Why I Stay In The Movement

6 Jul

Herding activists closely resembles herding cats, or Members of Congress, except that activists are generally hungrier, more distracted, and less likely to be on drugs that help them maintain focus. As a result, our fearless leader and editor will frequently send us prompts for posts, with enthusiastic exclamation points and a spritely tone. We don’t always use them, but one has come up a few times and been gnawing at my edges lately: why do we stay in the movement?

The sidelines, where most Americans and many readers of this blog reside on the abortion issue, is both a perfectly fine and completely understandable place to be. Activists need and are grateful for your research, your thoughtfulness, your support and your engagement. For those of you who don’t know what it’s like to work actively in the prochoice and reproductive justice movements, let me tell you. It’s fucking exhausting.

On a personal level, we are frequently berated and disagreed with, politely and less politely. We receive hate mail. We get called terrible things and enthusiastically consigned to the depths of the belly of hell by sweet looking grandmothers. Even when people are polite, they frequently treat us as though we are simply misguided, and just looking to be saved. Many people stand in a middle-of-the-road place on the abortion issue – call it the safe-legal-rare place – and like to engage in what they think of as “interesting debate” and I have come to think of as “totally unnecessary haranguing by people with bare minimum information who think it is my damn job to educate them because they are too lazy to educate themselves and anyway they almost always want to bring God into it when the discussion doesn’t go their way.” The people who argue with us rarely feel the investment in their own cause that we feel in ours, and so are not worn out from endlessly repeating the same fucking arguments over. and over. again. The arguments are all new and fun to them; they think this is an interesting political game.

We don’t think this is a fucking game.

We are in this movement because we know – not believe, know, and have experienced firsthand – that people’s lives depend on it. Really, I can’t be any clearer: without access to abortion and comprehensive reproductive care, people die. People die from this lack every day, and we watch, and we can’t save them, and we hate ourselves, and then we turn back around and keep trying to save the ones we can. Lately, it’s been a losing battle. It sucks.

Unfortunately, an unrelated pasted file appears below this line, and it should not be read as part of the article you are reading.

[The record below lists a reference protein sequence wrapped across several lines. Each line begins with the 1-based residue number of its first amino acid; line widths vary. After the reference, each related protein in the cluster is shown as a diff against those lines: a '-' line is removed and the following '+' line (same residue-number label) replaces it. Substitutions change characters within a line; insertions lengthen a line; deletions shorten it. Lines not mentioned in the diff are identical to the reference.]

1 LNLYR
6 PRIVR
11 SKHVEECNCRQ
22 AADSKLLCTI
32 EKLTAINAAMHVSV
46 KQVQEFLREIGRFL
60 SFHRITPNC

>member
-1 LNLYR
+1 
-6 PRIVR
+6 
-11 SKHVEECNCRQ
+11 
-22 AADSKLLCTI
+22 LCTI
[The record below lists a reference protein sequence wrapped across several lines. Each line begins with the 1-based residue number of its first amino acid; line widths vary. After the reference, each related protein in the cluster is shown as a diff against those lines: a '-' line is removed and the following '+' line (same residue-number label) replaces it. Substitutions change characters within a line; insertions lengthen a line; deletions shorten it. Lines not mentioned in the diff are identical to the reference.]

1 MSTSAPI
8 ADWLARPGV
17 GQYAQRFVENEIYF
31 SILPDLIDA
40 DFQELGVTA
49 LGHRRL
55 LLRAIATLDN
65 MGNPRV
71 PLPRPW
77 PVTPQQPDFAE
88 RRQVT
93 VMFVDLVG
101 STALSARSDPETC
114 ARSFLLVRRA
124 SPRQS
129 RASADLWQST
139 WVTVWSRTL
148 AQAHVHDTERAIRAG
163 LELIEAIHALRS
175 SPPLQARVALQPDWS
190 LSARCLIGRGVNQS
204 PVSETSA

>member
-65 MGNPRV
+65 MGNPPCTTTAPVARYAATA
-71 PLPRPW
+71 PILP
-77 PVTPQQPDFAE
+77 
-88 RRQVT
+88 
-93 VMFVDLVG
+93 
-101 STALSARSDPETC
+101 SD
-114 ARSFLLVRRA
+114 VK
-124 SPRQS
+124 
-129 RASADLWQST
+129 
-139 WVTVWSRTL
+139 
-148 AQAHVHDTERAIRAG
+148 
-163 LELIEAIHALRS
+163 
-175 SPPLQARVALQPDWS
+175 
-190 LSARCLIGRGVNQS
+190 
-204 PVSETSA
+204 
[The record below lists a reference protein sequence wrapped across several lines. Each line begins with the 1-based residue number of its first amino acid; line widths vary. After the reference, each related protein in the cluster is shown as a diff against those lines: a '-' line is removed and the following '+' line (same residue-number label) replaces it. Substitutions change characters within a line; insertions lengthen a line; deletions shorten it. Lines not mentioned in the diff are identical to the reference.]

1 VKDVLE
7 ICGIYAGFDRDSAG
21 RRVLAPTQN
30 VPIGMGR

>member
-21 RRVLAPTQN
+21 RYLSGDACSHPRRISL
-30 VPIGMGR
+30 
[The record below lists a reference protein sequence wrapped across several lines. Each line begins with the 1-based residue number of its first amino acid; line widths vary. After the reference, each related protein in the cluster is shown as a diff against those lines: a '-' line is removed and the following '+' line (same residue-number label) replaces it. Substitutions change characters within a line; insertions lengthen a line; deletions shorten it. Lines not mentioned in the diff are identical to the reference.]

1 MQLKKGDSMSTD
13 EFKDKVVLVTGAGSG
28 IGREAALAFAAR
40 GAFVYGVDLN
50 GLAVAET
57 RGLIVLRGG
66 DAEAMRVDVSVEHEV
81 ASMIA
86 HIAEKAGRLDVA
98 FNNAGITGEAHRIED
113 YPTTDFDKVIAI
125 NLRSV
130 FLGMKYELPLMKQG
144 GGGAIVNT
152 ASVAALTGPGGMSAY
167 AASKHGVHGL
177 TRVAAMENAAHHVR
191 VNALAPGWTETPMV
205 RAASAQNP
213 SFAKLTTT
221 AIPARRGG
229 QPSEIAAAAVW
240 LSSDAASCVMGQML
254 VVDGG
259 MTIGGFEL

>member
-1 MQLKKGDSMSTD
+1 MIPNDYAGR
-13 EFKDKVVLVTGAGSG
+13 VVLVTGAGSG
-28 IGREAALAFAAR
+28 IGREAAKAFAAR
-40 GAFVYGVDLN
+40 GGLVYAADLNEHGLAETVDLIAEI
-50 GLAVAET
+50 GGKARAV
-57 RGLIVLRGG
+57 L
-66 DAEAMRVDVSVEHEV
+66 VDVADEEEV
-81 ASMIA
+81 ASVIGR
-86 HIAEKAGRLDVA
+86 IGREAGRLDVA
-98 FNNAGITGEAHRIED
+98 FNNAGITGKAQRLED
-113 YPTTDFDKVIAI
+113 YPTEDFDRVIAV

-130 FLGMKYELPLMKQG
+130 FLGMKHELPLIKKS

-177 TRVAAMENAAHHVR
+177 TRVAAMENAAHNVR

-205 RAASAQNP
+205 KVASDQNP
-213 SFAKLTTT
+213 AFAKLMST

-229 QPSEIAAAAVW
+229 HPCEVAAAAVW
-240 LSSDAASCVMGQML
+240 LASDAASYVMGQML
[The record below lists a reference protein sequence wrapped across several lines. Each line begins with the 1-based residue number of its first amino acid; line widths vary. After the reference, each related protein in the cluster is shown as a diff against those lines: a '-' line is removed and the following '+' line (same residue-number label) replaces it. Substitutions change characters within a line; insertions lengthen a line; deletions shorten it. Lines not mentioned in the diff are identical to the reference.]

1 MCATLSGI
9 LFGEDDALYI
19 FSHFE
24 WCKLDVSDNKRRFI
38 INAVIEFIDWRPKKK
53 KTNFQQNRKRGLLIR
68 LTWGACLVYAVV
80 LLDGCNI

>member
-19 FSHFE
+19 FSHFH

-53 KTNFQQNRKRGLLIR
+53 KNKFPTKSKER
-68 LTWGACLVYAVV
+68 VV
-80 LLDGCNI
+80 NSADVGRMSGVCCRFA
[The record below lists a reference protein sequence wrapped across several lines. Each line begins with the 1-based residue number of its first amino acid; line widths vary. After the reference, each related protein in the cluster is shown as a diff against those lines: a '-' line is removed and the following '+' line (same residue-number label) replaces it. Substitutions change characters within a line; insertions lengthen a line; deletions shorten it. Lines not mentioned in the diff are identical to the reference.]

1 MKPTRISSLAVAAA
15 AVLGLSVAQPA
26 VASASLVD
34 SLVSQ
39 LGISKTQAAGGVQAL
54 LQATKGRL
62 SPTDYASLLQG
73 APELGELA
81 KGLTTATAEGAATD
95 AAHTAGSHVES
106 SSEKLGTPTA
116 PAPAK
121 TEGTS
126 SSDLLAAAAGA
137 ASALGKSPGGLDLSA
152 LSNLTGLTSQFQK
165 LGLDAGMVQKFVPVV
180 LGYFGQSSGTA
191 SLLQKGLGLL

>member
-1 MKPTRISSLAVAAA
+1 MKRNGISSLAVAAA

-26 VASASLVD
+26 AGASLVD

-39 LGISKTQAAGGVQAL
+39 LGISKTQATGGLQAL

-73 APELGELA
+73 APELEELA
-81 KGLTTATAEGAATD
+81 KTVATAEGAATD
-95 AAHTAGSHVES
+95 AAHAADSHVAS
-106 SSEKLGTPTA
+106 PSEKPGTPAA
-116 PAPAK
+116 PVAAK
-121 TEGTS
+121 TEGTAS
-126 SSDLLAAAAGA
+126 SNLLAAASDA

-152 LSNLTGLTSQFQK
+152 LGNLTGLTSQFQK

We are in this movement because we don’t need a weatherman to tell us which way the wind is blowing. Because many of our mainstream feminist forebearers thought that a little ground given was a compromise, a way to hang on to our basic rights, and we have seen that this is not the case. Every time we compromise we just draw a new line in the sand for governments and churches and antichoice crazy people to dance across, erase daintily behind them, and proceed on their merry way towards taking every single thing we have fought for. Five years ago it was absolutely inconceivable that abortion could be completely inaccessible in this great nation. Today that possibility is very real. And after abortion, they will come for birth control. And after birth control, well… “first, they came for abortion, and I said nothing, because I did not want an abortion…”

I stay in the movement because I believe the work I do every day makes it possible to get up in the morning. Because if I don’t, I failed.

I stay in the movement because if I don’t, one day I will wake up and I will need something – a pill, an abortion, a doctor who is adequately trained to provide comprehensive health care for women – and I will simply not be able to get it. I’m not rich and the work I do is never going to make me rich, and it is completely conceivable that if we fail, within the next decade, these things we think of as so basic will be available only to the very wealthy, the people the rules and regulations don’t apply to.

I stay in the movement because I believe, really believe, in freedom and independence and small government. These are things antichoicers think they have the market cornered on, but that’s just not true. They have the messaging down to a science, but much like squirrels are just rats with better PR, antichoice crap is just big government sitting in your damn medicine cabinet, walking you to your doctor’s office and telling you what you can and cannot do. And that is bullshit. My country, my body, my womb, bitch, and I will make what I believe are the best decisions for all three without your invasive surveillance, THANKS.